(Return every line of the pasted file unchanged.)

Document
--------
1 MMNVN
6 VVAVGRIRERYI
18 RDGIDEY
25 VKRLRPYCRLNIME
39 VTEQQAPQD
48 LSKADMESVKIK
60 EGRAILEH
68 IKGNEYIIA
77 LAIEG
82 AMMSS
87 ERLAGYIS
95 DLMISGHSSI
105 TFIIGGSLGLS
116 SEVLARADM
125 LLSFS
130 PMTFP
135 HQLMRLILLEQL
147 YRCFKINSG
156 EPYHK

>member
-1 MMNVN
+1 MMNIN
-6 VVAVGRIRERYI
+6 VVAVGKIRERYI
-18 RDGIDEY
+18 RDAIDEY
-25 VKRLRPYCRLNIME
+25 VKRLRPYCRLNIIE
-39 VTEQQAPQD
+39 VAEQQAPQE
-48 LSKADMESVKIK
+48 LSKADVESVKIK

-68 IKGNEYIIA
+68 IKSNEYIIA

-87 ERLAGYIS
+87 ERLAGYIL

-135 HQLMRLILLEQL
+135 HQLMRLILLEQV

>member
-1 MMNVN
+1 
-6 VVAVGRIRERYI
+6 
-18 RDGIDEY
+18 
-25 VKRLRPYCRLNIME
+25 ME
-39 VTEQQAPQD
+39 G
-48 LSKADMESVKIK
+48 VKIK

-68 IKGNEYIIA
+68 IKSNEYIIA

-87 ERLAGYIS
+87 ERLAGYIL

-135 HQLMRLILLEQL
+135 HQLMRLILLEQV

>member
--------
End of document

1 MMNVN
6 VVAVGRIRERYI
18 RDGIDEY
25 VKRLRPYCRLNIME
39 VTEQQAPQD
48 LSKADMESVKIK
60 EGRAILEH
68 IKGNEYIIA
77 LAIEG
82 AMMSS
87 ERLAGYIS
95 DLMISGHSSI
105 TFIIGGSLGLS
116 SEVLARADM
125 LLSFS
130 PMTFP
135 HQLMRLILLEQL
147 YRCFKINSG
156 EPYHK

>member
-1 MMNVN
+1 MMNIN
-6 VVAVGRIRERYI
+6 VVAVGKIRERYI
-18 RDGIDEY
+18 RDAIDEY
-25 VKRLRPYCRLNIME
+25 VKRLRPYCRLNIIE
-39 VTEQQAPQD
+39 VAEQQAPQE
-48 LSKADMESVKIK
+48 LSKADVESVKIK

-68 IKGNEYIIA
+68 IKSNEYIIA

-87 ERLAGYIS
+87 ERLAGYIL

-135 HQLMRLILLEQL
+135 HQLMRLILLEQV

>member
-1 MMNVN
+1 
-6 VVAVGRIRERYI
+6 
-18 RDGIDEY
+18 
-25 VKRLRPYCRLNIME
+25 ME
-39 VTEQQAPQD
+39 G
-48 LSKADMESVKIK
+48 VKIK

-68 IKGNEYIIA
+68 IKSNEYIIA

-87 ERLAGYIS
+87 ERLAGYIL

-135 HQLMRLILLEQL
+135 HQLMRLILLEQV

>member